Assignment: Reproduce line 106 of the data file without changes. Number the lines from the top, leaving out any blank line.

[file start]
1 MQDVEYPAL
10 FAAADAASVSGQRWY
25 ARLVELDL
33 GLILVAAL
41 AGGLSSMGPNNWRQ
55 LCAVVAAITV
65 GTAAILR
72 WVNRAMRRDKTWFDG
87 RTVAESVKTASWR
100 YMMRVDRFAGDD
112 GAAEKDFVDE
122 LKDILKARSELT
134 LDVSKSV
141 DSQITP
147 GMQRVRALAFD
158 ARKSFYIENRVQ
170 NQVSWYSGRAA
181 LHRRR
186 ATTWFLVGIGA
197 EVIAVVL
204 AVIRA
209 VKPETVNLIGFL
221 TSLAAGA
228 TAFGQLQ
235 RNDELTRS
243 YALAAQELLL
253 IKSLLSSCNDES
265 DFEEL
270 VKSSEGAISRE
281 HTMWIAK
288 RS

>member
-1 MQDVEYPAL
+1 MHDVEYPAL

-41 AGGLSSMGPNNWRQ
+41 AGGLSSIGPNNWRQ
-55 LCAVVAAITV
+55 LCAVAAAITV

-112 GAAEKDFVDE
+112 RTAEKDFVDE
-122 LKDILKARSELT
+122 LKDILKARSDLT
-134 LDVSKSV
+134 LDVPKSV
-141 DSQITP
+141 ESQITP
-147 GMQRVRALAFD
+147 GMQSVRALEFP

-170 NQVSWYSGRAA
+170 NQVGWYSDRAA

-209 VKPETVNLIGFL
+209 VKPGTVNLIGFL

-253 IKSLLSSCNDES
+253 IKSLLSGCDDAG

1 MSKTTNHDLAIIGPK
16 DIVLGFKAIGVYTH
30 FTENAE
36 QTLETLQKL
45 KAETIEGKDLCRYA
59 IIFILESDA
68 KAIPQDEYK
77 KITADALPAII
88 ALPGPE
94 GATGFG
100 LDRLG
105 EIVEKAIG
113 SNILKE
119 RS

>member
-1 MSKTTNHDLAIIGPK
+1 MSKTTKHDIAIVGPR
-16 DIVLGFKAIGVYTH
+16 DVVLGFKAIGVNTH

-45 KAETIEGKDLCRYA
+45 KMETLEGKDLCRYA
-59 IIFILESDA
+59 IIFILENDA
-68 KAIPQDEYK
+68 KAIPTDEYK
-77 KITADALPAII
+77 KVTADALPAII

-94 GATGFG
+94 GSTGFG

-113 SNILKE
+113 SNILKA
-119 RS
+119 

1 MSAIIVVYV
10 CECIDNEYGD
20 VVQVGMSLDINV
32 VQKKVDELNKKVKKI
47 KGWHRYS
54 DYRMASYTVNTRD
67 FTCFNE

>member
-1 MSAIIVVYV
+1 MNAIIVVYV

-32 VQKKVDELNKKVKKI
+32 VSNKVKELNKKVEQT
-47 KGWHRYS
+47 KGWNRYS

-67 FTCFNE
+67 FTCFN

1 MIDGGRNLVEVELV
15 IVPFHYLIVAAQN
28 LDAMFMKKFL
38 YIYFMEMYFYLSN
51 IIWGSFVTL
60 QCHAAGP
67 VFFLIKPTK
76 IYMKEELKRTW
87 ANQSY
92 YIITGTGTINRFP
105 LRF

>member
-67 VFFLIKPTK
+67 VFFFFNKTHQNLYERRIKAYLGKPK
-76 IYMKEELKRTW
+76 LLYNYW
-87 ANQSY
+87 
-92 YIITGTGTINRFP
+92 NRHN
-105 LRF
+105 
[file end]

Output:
28 LDAMFMKKFL